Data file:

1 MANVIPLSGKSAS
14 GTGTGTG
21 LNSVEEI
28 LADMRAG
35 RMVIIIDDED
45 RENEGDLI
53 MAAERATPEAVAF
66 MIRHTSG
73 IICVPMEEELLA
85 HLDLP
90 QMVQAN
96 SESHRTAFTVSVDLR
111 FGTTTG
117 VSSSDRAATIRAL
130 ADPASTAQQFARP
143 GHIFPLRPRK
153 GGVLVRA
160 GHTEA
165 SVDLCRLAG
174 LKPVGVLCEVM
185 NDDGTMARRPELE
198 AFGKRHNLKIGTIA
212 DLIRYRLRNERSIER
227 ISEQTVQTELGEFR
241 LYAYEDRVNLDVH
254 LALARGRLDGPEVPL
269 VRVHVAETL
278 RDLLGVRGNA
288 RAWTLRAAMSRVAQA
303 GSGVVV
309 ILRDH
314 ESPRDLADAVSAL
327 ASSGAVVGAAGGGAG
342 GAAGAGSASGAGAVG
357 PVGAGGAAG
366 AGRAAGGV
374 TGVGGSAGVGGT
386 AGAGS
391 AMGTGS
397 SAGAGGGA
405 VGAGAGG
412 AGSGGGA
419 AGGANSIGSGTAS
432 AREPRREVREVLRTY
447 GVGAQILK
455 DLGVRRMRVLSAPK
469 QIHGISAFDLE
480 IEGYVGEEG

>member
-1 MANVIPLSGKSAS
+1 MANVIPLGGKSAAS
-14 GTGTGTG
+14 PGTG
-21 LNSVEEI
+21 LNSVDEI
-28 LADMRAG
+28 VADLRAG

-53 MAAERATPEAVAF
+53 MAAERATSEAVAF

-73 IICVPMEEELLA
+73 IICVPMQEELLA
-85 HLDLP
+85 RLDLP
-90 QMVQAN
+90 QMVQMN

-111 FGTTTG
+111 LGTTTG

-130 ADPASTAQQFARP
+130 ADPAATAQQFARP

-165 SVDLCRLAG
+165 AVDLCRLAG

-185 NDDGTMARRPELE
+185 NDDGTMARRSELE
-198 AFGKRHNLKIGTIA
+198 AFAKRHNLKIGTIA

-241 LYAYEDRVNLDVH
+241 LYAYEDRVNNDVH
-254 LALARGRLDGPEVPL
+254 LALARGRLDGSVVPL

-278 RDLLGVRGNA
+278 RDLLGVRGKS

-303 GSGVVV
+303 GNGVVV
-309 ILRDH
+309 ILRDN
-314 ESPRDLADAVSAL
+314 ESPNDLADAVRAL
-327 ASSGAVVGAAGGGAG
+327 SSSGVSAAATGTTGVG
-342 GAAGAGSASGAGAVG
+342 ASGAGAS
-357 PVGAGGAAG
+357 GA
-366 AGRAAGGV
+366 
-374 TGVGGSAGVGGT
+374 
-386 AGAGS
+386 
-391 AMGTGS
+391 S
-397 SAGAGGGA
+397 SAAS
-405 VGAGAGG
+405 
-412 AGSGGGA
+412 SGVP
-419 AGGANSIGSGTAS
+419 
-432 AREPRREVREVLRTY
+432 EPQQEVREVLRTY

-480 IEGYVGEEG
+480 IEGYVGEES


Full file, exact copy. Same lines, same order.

1 MANVIPLSGKSAS
14 GTGTGTG
21 LNSVEEI
28 LADMRAG
35 RMVIIIDDED
45 RENEGDLI
53 MAAERATPEAVAF
66 MIRHTSG
73 IICVPMEEELLA
85 HLDLP
90 QMVQAN
96 SESHRTAFTVSVDLR
111 FGTTTG
117 VSSSDRAATIRAL
130 ADPASTAQQFARP
143 GHIFPLRPRK
153 GGVLVRA
160 GHTEA
165 SVDLCRLAG
174 LKPVGVLCEVM
185 NDDGTMARRPELE
198 AFGKRHNLKIGTIA
212 DLIRYRLRNERSIER
227 ISEQTVQTELGEFR
241 LYAYEDRVNLDVH
254 LALARGRLDGPEVPL
269 VRVHVAETL
278 RDLLGVRGNA
288 RAWTLRAAMSRVAQA
303 GSGVVV
309 ILRDH
314 ESPRDLADAVSAL
327 ASSGAVVGAAGGGAG
342 GAAGAGSASGAGAVG
357 PVGAGGAAG
366 AGRAAGGV
374 TGVGGSAGVGGT
386 AGAGS
391 AMGTGS
397 SAGAGGGA
405 VGAGAGG
412 AGSGGGA
419 AGGANSIGSGTAS
432 AREPRREVREVLRTY
447 GVGAQILK
455 DLGVRRMRVLSAPK
469 QIHGISAFDLE
480 IEGYVGEEG

>member
-1 MANVIPLSGKSAS
+1 MANVIPLGGKSAAS
-14 GTGTGTG
+14 PGTG
-21 LNSVEEI
+21 LNSVDEI
-28 LADMRAG
+28 VADLRAG

-53 MAAERATPEAVAF
+53 MAAERATSEAVAF

-73 IICVPMEEELLA
+73 IICVPMQEELLA
-85 HLDLP
+85 RLDLP
-90 QMVQAN
+90 QMVQMN

-111 FGTTTG
+111 LGTTTG

-130 ADPASTAQQFARP
+130 ADPAATAQQFARP

-165 SVDLCRLAG
+165 AVDLCRLAG

-185 NDDGTMARRPELE
+185 NDDGTMARRSELE
-198 AFGKRHNLKIGTIA
+198 AFAKRHNLKIGTIA

-241 LYAYEDRVNLDVH
+241 LYAYEDRVNNDVH
-254 LALARGRLDGPEVPL
+254 LALARGRLDGSVVPL

-278 RDLLGVRGNA
+278 RDLLGVRGKS

-303 GSGVVV
+303 GNGVVV
-309 ILRDH
+309 ILRDN
-314 ESPRDLADAVSAL
+314 ESPNDLADAVRAL
-327 ASSGAVVGAAGGGAG
+327 SSSGVSAAATGTTGVG
-342 GAAGAGSASGAGAVG
+342 ASGAGAS
-357 PVGAGGAAG
+357 GA
-366 AGRAAGGV
+366 
-374 TGVGGSAGVGGT
+374 
-386 AGAGS
+386 
-391 AMGTGS
+391 S
-397 SAGAGGGA
+397 SAAS
-405 VGAGAGG
+405 
-412 AGSGGGA
+412 SGVP
-419 AGGANSIGSGTAS
+419 
-432 AREPRREVREVLRTY
+432 EPQQEVREVLRTY

-480 IEGYVGEEG
+480 IEGYVGEES